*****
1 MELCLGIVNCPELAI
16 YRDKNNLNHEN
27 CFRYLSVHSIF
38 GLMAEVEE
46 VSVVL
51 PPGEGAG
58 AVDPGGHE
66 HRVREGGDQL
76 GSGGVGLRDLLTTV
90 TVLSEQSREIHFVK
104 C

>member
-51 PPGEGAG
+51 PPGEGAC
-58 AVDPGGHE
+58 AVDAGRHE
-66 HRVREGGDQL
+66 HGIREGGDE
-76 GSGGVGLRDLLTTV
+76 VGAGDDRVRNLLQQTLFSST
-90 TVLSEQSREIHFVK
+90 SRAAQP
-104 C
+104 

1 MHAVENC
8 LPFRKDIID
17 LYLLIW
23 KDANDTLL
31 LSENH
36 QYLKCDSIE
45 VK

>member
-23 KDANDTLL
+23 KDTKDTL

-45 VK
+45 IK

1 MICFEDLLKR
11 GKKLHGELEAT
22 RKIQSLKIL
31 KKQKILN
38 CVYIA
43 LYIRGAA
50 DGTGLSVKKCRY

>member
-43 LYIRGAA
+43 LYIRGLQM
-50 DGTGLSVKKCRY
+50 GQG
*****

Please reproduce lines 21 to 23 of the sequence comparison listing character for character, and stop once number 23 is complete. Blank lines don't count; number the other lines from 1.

-90 TVLSEQSREIHFVK
+90 SRAAQP
-104 C